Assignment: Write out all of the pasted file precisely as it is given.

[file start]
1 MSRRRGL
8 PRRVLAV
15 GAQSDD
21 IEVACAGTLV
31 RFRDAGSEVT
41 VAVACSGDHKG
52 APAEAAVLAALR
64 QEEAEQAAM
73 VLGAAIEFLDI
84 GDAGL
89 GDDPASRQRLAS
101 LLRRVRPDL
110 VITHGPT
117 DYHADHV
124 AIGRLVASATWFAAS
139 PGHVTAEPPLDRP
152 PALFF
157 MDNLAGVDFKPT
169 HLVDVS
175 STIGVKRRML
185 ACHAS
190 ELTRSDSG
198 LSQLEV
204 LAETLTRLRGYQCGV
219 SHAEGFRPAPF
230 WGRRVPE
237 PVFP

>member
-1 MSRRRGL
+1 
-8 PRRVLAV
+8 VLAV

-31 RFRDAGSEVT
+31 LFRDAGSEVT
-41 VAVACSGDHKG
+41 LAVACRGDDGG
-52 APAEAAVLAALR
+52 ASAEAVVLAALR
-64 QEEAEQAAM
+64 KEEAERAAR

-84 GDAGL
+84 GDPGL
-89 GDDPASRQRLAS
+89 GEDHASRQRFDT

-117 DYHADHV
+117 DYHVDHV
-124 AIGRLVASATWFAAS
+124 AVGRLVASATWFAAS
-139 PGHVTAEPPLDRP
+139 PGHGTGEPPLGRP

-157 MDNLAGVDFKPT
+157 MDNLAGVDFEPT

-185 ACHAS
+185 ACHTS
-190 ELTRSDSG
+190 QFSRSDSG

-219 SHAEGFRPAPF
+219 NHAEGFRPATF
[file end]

1 MSRRRGL
8 PRRVLAV
15 GAQSDD
21 IEVACAGTLV
31 RFRDAGSEVT
41 VAVACSGDHKG
52 APAEAAVLAALR
64 QEEAEQAAM
73 VLGAAIEFLDI
84 GDAGL
89 GDDPASRQRLAS
101 LLRRVRPDL
110 VITHGPT
117 DYHADHV
124 AIGRLVASATWFAAS
139 PGHVTAEPPLDRP
152 PALFF
157 MDNLAGVDFKPT
169 HLVDVS
175 STIGVKRRML
185 ACHAS
190 ELTRSDSG
198 LSQLEV
204 LAETLTRLRGYQCGV
219 SHAEGFRPAPF
230 WGRRVPE
237 PVFP

>member
-1 MSRRRGL
+1 
-8 PRRVLAV
+8 VLAV

-31 RFRDAGSEVT
+31 LFRDAGSEVT
-41 VAVACSGDHKG
+41 LAVACRGDDGG
-52 APAEAAVLAALR
+52 ASAEAVVLAALR
-64 QEEAEQAAM
+64 KEEAERAAR

-84 GDAGL
+84 GDPGL
-89 GDDPASRQRLAS
+89 GEDHASRQRFDT

-117 DYHADHV
+117 DYHVDHV
-124 AIGRLVASATWFAAS
+124 AVGRLVASATWFAAS
-139 PGHVTAEPPLDRP
+139 PGHGTGEPPLGRP

-157 MDNLAGVDFKPT
+157 MDNLAGVDFEPT

-185 ACHAS
+185 ACHTS
-190 ELTRSDSG
+190 QFSRSDSG

-219 SHAEGFRPAPF
+219 NHAEGFRPATF